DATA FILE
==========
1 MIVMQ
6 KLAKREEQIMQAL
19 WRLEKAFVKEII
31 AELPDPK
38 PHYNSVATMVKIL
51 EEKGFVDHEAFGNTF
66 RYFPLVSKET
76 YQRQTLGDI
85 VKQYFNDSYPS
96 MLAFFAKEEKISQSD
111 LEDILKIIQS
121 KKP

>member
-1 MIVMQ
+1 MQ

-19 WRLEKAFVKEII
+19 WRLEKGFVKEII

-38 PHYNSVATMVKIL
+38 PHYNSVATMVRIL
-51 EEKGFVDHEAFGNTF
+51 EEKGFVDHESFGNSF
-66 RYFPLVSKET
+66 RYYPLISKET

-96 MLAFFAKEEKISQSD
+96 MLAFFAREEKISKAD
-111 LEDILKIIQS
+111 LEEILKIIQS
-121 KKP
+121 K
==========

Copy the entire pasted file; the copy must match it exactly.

1 MIVMQ
6 KLAKREEQIMQAL
19 WRLEKAFVKEII
31 AELPDPK
38 PHYNSVATMVKIL
51 EEKGFVDHEAFGNTF
66 RYFPLVSKET
76 YQRQTLGDI
85 VKQYFNDSYPS
96 MLAFFAKEEKISQSD
111 LEDILKIIQS
121 KKP

>member
-1 MIVMQ
+1 MQ

-19 WRLEKAFVKEII
+19 WRLEKGFVKEII

-38 PHYNSVATMVKIL
+38 PHYNSVATMVRIL
-51 EEKGFVDHEAFGNTF
+51 EEKGFVDHESFGNSF
-66 RYFPLVSKET
+66 RYYPLISKET

-96 MLAFFAKEEKISQSD
+96 MLAFFAREEKISKAD
-111 LEDILKIIQS
+111 LEEILKIIQS
-121 KKP
+121 K